I have followed with keen interest that the mission of Rainbow Push is to protect, defend, and gain civil rights by levelling the economic and educational playing fields, and to promote peace and social justice around the world. I applaud this mission and I commit that South Africa will remain a partner in ensuring that the rights of citizens all over the world are protected. The prophetic words of Oliver Tambo said all those years ago, still bare striking relevance today

I quote:

"A fight for freedom must go on until it is won, until our country is free and happy and peaceful as part of the community of man, we cannot rest."


I think we can all agree that this is indeed a noble and just cause; and one that all progressive forces must strive to achieve. We live in a fractured world where power and influence reside in the hands of a few. We live in a world beset by injustices. A world where the downtrodden and powerless yearn for a foothold, and a chance at bettering themselves and their communities.

Given this sad reality, the work of Rainbow Push and other similarly progressive formations is essential. Through this work we can give a voice to the voiceless and ensure that the established world not only pays lip service, but actively works to resolve the many pressing challenges of our time.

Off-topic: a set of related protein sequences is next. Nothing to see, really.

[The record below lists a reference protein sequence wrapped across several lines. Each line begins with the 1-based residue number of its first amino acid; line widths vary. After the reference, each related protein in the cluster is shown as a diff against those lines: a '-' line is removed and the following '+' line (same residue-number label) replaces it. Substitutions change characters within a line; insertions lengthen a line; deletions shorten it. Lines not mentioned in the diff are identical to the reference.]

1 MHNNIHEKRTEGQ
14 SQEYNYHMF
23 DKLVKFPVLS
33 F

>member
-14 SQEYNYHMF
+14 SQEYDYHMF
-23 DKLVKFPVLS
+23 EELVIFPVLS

The role of the diaspora in making this a reality is a crucial one. The many critical voices and thinkers throughout the diaspora have often been at the forefront of bringing about societal change within their various spheres of influence.

African Luminaries such as Kwame Nkrumah, Julius Nyerere, Thomas Sankara, Oliver Tambo and countless others gave rise to generations of critical thinkers who continue to espouse the vision for a united, inclusive, and more equitable world.

Every generation in the diaspora has of course faced varying challenges based on the prevailing circumstances at the time. But what has remained constant is their desire to make a difference to the lived realities of people both in their country of birth and their ancestral homelands.

Africa is now experiencing a renewed spirit Pan-Africanism, based on the desire to collectively push for continental integration and economic freedom.

I have also noticed that the conversation has become inter-generational, and in many instances the youth are taking the lead in the battle of ideas.

It would be naïve of us to think that the world will change without us giving it a giant nudge. The change we all crave will have to be fought for, we must therefore be organised and resolute in making our voices heard.

We should also be mindful that the clock is ticking. .

Comrades, it is therefore incumbent on us to lead the charge and create the change we want to see.

Programme Director,